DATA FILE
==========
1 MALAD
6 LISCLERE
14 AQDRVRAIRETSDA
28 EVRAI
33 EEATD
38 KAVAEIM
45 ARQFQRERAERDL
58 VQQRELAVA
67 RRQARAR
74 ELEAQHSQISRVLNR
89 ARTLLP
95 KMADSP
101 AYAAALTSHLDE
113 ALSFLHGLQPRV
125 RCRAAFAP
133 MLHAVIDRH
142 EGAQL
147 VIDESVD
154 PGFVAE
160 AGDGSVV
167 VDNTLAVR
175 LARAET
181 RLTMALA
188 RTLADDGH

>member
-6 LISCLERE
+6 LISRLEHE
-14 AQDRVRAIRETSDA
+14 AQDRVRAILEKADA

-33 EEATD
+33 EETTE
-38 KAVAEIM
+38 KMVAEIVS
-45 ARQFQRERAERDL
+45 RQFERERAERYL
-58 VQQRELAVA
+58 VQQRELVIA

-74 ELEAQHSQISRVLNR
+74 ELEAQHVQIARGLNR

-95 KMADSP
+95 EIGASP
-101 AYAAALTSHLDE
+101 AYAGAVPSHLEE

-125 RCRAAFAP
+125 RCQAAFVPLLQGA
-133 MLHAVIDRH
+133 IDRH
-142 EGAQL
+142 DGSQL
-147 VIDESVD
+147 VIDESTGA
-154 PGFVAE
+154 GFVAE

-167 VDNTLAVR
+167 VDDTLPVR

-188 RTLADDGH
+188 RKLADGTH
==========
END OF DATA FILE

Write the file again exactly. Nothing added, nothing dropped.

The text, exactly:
1 MALAD
6 LISCLERE
14 AQDRVRAIRETSDA
28 EVRAI
33 EEATD
38 KAVAEIM
45 ARQFQRERAERDL
58 VQQRELAVA
67 RRQARAR
74 ELEAQHSQISRVLNR
89 ARTLLP
95 KMADSP
101 AYAAALTSHLDE
113 ALSFLHGLQPRV
125 RCRAAFAP
133 MLHAVIDRH
142 EGAQL
147 VIDESVD
154 PGFVAE
160 AGDGSVV
167 VDNTLAVR
175 LARAET
181 RLTMALA
188 RTLADDGH

>member
-6 LISCLERE
+6 LISRLEHE
-14 AQDRVRAIRETSDA
+14 AQDRVRAILEKADA

-33 EEATD
+33 EETTE
-38 KAVAEIM
+38 KMVAEIVS
-45 ARQFQRERAERDL
+45 RQFERERAERYL
-58 VQQRELAVA
+58 VQQRELVIA

-74 ELEAQHSQISRVLNR
+74 ELEAQHVQIARGLNR

-95 KMADSP
+95 EIGASP
-101 AYAAALTSHLDE
+101 AYAGAVPSHLEE

-125 RCRAAFAP
+125 RCQAAFVPLLQGA
-133 MLHAVIDRH
+133 IDRH
-142 EGAQL
+142 DGSQL
-147 VIDESVD
+147 VIDESTGA
-154 PGFVAE
+154 GFVAE

-167 VDNTLAVR
+167 VDDTLPVR

-188 RTLADDGH
+188 RKLADGTH